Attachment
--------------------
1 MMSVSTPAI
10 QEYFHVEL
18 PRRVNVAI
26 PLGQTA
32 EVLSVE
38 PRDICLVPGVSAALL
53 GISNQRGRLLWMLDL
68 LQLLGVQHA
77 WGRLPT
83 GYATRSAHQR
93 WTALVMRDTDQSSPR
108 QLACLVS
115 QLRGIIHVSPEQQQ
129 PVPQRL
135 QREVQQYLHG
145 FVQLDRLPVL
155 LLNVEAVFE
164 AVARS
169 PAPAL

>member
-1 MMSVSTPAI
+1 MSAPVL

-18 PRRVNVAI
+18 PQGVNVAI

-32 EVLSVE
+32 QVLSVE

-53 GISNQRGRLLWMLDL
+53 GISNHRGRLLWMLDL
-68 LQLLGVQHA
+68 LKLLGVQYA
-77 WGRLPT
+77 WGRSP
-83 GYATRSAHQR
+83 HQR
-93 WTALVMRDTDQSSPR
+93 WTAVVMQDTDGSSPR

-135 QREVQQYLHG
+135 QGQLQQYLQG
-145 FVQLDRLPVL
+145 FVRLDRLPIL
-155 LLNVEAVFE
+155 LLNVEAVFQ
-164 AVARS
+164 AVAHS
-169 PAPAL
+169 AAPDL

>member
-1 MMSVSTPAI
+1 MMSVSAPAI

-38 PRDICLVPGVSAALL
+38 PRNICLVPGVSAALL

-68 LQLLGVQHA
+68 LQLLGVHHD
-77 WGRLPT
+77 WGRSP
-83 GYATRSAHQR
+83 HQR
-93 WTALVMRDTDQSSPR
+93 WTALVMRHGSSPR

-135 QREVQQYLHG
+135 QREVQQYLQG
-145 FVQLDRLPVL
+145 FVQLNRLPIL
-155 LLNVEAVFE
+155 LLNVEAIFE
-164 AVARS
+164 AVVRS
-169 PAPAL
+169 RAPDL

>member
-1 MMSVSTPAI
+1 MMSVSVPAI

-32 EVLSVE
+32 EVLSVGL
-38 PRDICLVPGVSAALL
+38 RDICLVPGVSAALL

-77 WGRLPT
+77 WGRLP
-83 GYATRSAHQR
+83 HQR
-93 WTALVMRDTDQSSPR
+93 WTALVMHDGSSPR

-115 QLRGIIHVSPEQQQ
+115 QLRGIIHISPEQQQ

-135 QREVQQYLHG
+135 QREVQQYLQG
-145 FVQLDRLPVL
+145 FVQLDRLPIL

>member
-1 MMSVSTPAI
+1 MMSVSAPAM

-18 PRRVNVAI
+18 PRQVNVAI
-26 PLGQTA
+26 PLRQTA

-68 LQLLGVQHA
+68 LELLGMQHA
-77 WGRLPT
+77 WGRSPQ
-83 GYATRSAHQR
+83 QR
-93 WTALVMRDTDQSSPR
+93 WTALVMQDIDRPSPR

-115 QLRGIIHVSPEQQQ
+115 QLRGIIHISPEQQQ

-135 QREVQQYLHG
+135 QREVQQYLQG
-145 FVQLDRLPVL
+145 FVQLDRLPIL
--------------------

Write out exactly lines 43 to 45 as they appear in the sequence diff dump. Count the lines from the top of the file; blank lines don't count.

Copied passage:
-164 AVARS
+164 AVAHS
-169 PAPAL